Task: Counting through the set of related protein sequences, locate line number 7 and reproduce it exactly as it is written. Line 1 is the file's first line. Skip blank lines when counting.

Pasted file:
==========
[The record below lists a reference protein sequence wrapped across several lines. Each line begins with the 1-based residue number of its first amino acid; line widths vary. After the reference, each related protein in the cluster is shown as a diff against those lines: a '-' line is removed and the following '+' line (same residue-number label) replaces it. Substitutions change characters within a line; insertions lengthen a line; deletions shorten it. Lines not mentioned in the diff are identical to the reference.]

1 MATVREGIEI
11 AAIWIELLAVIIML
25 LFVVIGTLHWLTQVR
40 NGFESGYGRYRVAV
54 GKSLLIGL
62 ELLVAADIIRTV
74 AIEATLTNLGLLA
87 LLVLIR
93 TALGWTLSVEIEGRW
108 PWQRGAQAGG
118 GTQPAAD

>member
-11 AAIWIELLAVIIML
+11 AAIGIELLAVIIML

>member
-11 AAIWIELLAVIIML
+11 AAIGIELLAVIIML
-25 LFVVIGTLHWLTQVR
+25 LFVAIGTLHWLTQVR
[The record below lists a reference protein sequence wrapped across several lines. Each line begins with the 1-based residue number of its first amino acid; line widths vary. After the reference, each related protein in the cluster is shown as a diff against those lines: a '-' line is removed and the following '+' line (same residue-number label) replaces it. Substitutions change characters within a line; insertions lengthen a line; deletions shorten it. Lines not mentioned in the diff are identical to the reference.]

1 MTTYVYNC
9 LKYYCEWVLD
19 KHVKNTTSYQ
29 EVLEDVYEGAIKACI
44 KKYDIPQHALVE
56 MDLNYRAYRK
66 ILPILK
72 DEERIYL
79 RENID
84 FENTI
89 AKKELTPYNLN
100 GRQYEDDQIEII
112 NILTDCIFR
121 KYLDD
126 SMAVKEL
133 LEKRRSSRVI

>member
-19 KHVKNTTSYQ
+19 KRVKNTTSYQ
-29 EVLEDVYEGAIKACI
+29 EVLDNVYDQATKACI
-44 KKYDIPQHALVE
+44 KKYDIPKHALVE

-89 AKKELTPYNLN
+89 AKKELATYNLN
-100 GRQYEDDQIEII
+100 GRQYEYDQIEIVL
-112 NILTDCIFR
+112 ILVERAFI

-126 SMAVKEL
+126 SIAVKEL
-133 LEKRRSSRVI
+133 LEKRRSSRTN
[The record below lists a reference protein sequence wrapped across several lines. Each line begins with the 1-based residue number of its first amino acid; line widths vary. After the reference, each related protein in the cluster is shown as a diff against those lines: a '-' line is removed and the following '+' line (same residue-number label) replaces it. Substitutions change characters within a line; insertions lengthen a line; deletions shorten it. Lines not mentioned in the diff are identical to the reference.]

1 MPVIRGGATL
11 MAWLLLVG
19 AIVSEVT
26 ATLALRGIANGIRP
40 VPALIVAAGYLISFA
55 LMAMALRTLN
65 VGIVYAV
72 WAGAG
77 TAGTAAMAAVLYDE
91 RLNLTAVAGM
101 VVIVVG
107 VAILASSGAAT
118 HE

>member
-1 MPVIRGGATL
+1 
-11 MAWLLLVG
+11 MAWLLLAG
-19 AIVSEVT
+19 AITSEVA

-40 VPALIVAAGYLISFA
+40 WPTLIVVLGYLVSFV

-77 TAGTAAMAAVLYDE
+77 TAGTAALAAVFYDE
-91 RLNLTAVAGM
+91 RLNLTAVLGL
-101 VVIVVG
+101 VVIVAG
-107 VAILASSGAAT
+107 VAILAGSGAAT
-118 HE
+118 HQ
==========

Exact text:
62 ELLVAADIIRTV